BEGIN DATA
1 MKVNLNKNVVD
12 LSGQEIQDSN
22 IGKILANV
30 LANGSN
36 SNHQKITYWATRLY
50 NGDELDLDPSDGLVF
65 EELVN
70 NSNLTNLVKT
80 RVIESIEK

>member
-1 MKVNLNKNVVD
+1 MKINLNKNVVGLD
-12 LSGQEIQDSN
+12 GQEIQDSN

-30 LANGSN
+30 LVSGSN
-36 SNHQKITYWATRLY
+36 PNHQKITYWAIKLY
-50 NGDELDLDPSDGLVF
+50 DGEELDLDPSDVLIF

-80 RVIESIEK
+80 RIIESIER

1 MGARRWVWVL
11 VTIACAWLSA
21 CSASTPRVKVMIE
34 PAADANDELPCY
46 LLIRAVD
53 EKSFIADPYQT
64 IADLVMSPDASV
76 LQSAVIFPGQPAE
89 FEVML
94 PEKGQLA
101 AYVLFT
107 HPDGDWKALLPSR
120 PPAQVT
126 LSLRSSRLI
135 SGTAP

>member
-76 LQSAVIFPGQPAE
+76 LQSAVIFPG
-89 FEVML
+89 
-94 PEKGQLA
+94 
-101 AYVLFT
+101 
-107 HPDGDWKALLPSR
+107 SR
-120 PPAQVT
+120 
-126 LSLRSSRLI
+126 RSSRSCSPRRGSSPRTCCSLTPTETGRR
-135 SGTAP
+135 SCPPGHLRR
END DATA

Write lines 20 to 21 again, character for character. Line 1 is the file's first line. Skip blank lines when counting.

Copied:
+50 DGEELDLDPSDVLIF

-80 RVIESIEK